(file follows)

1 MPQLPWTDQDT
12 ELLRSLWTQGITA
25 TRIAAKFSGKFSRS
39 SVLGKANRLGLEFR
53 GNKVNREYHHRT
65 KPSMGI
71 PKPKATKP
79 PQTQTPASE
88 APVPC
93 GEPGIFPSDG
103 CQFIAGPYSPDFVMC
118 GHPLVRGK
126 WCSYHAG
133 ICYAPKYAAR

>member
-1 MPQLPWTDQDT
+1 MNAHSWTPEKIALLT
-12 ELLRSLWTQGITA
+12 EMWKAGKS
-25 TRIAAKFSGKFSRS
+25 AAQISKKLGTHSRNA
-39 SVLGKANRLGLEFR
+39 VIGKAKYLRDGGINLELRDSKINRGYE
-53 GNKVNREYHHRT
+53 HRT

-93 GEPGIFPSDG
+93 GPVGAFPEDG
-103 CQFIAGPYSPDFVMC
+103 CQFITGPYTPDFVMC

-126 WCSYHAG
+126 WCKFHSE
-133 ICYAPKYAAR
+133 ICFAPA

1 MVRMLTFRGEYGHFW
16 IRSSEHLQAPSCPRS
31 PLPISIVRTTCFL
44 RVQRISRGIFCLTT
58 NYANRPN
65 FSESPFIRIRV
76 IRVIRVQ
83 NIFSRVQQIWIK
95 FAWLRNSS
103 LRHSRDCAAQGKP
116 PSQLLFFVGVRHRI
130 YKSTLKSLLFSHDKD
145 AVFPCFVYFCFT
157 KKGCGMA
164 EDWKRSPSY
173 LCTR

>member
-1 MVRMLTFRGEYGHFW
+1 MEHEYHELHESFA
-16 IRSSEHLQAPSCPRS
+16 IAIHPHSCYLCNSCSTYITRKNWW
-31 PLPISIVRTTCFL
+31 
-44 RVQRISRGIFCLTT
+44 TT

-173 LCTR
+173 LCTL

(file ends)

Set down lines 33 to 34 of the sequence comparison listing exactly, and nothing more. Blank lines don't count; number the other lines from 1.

+133 ICFAPA

1 MVRMLTFRGEYGHFW